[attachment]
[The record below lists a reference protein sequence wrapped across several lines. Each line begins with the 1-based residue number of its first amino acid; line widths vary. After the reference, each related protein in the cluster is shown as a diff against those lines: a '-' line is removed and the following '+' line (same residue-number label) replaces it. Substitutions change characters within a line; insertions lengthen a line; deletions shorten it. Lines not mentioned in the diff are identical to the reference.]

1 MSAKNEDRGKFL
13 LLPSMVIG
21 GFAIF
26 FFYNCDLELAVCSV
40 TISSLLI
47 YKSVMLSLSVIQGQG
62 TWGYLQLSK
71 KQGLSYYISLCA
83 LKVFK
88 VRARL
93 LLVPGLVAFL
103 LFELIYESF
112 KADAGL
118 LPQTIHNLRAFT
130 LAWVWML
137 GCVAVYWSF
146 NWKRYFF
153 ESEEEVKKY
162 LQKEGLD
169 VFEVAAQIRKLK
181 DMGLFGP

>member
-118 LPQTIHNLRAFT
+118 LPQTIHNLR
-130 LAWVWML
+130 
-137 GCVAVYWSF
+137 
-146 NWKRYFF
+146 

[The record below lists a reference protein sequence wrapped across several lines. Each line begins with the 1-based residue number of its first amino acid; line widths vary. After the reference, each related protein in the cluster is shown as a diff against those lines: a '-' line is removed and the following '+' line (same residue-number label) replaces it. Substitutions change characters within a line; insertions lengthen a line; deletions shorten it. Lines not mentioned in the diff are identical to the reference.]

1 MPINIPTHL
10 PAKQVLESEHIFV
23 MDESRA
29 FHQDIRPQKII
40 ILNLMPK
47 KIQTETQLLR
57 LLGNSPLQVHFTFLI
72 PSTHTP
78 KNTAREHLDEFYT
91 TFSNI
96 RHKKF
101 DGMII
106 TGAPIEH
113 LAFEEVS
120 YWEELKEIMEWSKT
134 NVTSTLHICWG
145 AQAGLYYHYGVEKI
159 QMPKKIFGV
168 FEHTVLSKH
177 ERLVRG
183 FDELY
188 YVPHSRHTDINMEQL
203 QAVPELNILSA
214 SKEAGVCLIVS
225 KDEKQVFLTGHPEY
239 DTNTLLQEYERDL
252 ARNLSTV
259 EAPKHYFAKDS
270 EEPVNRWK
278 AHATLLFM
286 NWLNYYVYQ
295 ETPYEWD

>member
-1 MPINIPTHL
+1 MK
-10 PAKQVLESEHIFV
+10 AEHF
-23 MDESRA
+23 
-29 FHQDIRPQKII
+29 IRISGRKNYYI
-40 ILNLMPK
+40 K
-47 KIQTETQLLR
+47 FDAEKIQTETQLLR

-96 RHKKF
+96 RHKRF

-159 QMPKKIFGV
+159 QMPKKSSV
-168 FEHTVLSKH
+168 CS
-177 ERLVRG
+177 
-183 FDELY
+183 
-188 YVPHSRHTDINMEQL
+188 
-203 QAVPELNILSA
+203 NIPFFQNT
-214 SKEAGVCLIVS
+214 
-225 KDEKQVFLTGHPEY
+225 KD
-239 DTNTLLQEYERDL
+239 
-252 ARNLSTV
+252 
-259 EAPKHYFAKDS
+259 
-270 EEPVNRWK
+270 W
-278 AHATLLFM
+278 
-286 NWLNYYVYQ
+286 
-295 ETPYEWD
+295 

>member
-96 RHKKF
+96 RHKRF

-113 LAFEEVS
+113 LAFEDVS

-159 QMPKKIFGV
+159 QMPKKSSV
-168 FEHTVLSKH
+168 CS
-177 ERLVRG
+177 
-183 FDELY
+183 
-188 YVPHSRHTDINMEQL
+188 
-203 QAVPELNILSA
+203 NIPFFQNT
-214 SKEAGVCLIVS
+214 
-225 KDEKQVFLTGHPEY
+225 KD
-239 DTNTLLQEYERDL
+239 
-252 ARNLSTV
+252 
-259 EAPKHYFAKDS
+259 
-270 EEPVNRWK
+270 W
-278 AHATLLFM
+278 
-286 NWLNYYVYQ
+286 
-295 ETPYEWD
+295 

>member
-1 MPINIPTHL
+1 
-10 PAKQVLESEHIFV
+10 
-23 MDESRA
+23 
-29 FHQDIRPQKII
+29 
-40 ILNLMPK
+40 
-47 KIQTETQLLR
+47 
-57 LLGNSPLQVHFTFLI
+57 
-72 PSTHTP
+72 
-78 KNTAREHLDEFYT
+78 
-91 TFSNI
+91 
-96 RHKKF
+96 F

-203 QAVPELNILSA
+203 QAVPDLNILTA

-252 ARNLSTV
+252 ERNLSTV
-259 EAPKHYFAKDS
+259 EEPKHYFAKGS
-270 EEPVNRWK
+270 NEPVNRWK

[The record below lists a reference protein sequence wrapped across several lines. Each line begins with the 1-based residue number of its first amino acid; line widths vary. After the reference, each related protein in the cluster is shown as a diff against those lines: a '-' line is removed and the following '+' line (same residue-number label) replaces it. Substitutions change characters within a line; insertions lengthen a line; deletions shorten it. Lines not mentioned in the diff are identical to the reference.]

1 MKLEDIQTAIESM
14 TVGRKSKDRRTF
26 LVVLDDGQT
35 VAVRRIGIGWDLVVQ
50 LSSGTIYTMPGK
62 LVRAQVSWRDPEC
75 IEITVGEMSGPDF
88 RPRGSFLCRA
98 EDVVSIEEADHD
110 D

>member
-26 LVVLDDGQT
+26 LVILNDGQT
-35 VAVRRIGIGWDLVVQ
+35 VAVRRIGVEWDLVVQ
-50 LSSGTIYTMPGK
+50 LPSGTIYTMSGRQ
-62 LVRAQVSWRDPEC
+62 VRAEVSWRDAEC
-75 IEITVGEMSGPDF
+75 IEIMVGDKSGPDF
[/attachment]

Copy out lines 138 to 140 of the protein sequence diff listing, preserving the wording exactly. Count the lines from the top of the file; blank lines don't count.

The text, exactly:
+270 W
-278 AHATLLFM
+278 